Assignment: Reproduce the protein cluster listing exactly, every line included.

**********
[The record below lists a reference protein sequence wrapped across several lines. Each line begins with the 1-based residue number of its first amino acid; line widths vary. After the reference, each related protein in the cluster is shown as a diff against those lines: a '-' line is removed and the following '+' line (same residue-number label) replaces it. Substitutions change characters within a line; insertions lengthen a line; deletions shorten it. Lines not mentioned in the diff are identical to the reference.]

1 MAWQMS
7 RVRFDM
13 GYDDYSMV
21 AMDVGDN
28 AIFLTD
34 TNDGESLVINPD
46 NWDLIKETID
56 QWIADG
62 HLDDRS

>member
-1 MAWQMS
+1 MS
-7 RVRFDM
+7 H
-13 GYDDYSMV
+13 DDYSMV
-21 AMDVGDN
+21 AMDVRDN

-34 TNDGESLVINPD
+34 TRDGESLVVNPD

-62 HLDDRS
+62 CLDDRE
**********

[The record below lists a reference protein sequence wrapped across several lines. Each line begins with the 1-based residue number of its first amino acid; line widths vary. After the reference, each related protein in the cluster is shown as a diff against those lines: a '-' line is removed and the following '+' line (same residue-number label) replaces it. Substitutions change characters within a line; insertions lengthen a line; deletions shorten it. Lines not mentioned in the diff are identical to the reference.]

1 MAWQMS
7 RVRFDM
13 GYDDYSMV
21 AMDVGDN
28 AIFLTD
34 TNDGESLVINPD
46 NWDLIKETID
56 QWIADG
62 HLDDRS

>member
-1 MAWQMS
+1 MS
-7 RVRFDM
+7 H
-13 GYDDYSMV
+13 DDYSMV
-21 AMDVGDN
+21 AMDVRDN

-34 TNDGESLVINPD
+34 TRDGESLVVNPD

-62 HLDDRS
+62 CLDDRE